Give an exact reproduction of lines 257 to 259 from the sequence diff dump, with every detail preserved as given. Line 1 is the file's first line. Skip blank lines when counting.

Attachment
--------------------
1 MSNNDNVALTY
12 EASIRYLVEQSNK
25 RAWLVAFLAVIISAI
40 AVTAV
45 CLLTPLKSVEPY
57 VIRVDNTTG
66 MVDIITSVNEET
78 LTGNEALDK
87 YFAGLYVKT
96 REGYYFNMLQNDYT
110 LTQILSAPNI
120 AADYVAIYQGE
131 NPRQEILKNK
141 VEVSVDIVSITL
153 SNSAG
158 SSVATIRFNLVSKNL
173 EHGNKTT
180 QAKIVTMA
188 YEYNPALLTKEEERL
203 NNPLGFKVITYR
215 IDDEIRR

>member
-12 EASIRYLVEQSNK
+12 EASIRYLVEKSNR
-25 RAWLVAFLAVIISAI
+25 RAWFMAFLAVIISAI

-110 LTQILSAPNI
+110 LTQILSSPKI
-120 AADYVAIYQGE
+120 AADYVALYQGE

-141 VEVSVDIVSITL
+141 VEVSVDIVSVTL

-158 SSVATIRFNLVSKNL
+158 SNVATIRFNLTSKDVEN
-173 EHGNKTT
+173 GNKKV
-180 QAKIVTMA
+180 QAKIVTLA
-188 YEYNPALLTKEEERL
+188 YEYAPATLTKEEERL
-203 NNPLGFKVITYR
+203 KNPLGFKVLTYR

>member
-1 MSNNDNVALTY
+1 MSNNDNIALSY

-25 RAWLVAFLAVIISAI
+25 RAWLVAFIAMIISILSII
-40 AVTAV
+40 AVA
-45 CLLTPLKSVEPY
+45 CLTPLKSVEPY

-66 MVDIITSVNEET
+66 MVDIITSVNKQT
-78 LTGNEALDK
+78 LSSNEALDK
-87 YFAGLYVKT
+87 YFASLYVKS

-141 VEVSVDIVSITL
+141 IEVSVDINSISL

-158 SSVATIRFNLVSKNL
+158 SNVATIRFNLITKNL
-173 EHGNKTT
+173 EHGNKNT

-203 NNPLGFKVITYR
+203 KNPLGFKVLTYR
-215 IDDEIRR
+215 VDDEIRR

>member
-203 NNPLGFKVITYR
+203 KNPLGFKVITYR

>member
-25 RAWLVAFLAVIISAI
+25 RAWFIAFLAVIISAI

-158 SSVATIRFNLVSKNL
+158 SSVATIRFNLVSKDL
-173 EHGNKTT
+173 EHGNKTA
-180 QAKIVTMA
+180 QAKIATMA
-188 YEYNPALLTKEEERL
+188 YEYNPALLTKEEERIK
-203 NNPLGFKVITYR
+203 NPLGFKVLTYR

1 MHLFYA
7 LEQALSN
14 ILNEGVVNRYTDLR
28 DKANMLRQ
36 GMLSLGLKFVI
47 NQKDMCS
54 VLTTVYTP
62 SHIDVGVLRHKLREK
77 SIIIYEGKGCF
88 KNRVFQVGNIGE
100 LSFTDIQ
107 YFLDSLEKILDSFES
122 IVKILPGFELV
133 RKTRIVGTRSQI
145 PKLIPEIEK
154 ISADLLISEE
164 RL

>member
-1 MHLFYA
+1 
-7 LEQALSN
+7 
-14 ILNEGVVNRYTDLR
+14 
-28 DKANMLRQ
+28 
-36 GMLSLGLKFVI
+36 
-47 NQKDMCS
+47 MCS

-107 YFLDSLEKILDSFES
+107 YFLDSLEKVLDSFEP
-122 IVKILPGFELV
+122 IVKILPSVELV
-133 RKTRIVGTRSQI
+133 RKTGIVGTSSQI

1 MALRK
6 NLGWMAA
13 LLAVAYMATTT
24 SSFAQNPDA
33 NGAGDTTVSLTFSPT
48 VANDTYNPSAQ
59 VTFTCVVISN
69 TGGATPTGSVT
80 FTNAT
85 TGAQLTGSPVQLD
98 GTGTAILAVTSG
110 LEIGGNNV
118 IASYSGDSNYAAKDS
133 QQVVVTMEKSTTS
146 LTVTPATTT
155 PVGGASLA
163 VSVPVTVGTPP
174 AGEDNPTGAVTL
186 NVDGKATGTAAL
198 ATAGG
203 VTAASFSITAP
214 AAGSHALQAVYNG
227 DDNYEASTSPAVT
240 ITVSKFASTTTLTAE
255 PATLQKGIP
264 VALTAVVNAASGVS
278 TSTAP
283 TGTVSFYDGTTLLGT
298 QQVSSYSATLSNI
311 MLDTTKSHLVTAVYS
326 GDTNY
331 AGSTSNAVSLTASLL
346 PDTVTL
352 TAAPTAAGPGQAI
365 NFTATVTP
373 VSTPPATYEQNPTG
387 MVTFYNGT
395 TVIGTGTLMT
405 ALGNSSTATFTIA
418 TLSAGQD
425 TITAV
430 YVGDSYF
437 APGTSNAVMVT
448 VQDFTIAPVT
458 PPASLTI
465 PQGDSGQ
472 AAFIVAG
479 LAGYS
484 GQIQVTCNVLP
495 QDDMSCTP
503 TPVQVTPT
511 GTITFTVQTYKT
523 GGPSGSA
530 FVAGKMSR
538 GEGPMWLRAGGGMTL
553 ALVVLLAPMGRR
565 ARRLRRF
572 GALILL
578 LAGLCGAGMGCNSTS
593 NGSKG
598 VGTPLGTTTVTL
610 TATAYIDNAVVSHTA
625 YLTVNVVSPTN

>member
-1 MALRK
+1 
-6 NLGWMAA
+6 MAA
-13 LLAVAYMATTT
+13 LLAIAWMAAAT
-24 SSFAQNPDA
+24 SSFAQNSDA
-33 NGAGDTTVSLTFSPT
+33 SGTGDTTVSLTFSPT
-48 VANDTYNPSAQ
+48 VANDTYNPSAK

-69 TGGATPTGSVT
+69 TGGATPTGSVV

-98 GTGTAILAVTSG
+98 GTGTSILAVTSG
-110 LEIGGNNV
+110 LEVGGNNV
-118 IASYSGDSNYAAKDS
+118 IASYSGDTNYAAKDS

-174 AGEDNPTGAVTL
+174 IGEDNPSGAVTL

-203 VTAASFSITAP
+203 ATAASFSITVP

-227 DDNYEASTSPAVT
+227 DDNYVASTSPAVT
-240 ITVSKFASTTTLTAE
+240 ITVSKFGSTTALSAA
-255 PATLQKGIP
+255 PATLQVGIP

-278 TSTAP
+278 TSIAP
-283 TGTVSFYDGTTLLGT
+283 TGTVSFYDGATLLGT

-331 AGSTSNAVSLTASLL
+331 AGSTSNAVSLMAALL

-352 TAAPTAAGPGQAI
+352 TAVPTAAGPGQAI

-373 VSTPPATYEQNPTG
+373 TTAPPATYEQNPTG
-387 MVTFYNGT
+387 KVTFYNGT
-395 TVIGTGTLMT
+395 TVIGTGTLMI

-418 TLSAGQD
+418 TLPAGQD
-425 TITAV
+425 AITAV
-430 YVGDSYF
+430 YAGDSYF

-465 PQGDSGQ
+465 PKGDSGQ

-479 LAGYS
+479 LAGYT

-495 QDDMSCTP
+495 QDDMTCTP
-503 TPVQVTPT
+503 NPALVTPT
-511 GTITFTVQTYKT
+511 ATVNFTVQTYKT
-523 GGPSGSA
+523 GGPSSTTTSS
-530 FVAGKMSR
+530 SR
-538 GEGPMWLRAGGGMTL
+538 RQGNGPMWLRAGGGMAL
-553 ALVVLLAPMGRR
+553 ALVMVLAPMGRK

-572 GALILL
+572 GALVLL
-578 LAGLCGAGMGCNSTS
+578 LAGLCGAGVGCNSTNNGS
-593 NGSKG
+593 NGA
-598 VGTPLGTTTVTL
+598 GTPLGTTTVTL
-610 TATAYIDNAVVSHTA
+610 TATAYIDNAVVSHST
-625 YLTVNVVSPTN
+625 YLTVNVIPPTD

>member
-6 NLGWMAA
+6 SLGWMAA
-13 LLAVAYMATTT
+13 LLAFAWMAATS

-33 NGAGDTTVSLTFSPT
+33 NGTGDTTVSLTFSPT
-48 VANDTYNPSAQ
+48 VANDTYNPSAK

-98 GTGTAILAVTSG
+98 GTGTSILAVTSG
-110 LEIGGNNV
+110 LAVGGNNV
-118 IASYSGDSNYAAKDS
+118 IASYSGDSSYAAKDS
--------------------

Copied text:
+593 NGA
-598 VGTPLGTTTVTL
+598 GTPLGTTTVTL